Coinbase Lists EOS on Coinbase.com, Rolls Out New Security Feature

Notable cryptocurrency-related headlines from the past 24 hours include (i) Coinbase’s listing of EOS on Coinbase.com and rolling out of a new security feature; (ii) reports that U.S. authorities are investigating North Korean hackers accused of executing a number of cryptocurrency-related hacks; and (iii) the clamping down by Huobi Global on wash trading activity in the wake of Bitwise’s recent in-depth report.

At the time of writing, bitcoin (BTC) and ether (ETH) are trading at $8,261.8 (-5.2%) and $254.7 (-10.1%). As for the MVIS CryptoCompare Digital Assets 10 Index, it is currently tracking at 4,020.8 (+1.5%).

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Coinbase Lists EOS on Coinbase.com, Rolls Out New Security Feature

U.S.-headquartered cryptocurrency exchange Coinbase announced the addition of support for the EOS (EOS) cryptocurrency at Coinbase.com and in the Coinbase Android and iOS apps. It went on to point out that buying, selling, converting, sending, receiving, and storing EOS would “not initially be available for residents of the United Kingdom or the state of New York.”

Hours later, Coinbase revealed the launching of support for Universal 2nd Factor [U2F] security keys, “a strong way for Coinbase [and Coinbase Pro] users to protect their account.” In a blog post, Coinbase describing U2F security chips as “tiny hardware tokens [that] contain cryptographic chips that perform the hard work of ensuring that you’re authenticating to the correct website – and that nobody else can authenticate while pretending to be you.”

U.S. Authorities Investigating North Korean Cryptocurrency Hackers

U.S. intelligence authorities have reportedly accused North Korean hackers of orchestrating large-scale cybercrimes involving cryptocurrency hacks, mining, and bank theft, according to reports by the Korea Herald.

The multiple security breaches by North Korean entities have been primarily motivated by political and economic sanctions imposed on the nation by the U.S.

'Surprised' Huobi Deals with Cryptocurrency Wash Traders

Following its inclusion in Bitwise Asset Management’s recent reputation-damaging report prepared for the U.S. Securities and Exchange Commission (SEC), Huobi Global – one of the world’s leading cryptocurrency exchanges – claimed it had identified “a few of [its] market makers conducting what [it] suspect[s] may have been wash trading for the sake of performance and marketing purposes.” The market makers in question have since stopped adopting such strategies, CoinDesk reported.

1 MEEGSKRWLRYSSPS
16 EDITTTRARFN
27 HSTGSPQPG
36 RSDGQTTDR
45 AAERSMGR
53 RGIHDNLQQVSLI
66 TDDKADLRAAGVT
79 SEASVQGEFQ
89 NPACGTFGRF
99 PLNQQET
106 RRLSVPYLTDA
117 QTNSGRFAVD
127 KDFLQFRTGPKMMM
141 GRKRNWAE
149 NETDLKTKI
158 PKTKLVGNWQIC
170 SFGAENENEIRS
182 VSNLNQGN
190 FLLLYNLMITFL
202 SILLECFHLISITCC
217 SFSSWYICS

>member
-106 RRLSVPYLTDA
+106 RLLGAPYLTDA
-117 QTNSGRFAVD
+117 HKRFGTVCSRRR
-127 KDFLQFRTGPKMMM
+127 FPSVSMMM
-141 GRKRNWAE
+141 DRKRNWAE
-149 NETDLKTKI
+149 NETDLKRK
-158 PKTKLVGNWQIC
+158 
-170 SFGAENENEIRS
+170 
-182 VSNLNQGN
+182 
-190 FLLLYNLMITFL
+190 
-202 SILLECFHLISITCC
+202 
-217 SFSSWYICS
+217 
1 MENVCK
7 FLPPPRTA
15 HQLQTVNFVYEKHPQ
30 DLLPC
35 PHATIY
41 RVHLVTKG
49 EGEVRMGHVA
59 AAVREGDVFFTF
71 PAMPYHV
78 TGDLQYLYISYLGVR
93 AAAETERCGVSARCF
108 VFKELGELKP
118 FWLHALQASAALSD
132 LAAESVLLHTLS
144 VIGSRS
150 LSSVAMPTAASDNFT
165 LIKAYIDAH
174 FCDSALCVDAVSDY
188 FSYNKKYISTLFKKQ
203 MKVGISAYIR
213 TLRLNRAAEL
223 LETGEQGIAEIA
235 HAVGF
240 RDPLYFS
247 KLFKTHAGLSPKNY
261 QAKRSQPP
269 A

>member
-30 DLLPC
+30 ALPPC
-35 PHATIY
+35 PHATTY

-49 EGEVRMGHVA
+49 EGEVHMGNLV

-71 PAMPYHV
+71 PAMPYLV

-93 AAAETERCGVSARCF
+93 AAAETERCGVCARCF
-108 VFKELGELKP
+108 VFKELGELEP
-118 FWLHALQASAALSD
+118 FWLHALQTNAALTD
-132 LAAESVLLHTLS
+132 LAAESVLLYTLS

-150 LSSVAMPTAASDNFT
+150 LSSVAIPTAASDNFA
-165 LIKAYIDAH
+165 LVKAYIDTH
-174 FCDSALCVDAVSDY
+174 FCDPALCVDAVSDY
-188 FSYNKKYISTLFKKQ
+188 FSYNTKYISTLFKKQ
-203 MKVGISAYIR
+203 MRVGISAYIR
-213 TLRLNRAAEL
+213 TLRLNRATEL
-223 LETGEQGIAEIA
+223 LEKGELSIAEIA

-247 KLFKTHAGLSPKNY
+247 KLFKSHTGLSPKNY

Upon reading Bitwise’s publication – which suggested the popular crypto exchange reported inauthentic trading volume – Huobi’s team were “surprised,” according to comments from chief executive Livio Weng. Huobi is reportedly in the process of updating its policies in an effort to avoid issues related to washing trading moving forward.

Error in Time-Locked Bitcoin Contracts Allows for Miner 'Fee-Sniping'

Michael LaVere
  • Crypto researcher 0xb10c discovered an error in bitcoin "time-locked" transactions that could be used as an attack vector.
  • Miners can take advantage of the program to carry out "fee-sniping" and steal funds from one another. 

Users have discovered an error in bitcoin “timelocked” contracts that could potentially allow miners to steal BTC from one another. 

Anonymous crypto engineer 0xb10c reported discovering more than one million “time-locked” transactions made between September 2019 and March 2020. In a post, 0xb10c detailed how these special bitcoin transactions were not being accurately enforced by the network. 

As opposed to normal transactions, time-locked transactions prevent recipient bitcoin from being accessed after sending. Users must wait for a specific number of blocks to be added to the network in ten-minute intervals before gaining control of their bitcoin. 

0xb10c claimed the errant time-locked transactions provided an attack vector for miners to steal transaction fees  from one another via “fee-sniping.” According to the engineer, the backlog of time-locked transactions were being purposefully designed for a “potentially disruptive mining strategy” involving the theft of miner fees. 

In an interview with CoinDesk, 0xb10c said time-locked transactions represented a “low-priority” problem at present that could eventually balloon to involve the wider network. He explained that fee-sniping would become more lucrative in a few years as the majority of miner income shifts towards transaction fees. 

He continued, 

A fix for this has been released in early 2020. However, it will take a while before all instances of the currently deployed software are upgraded.

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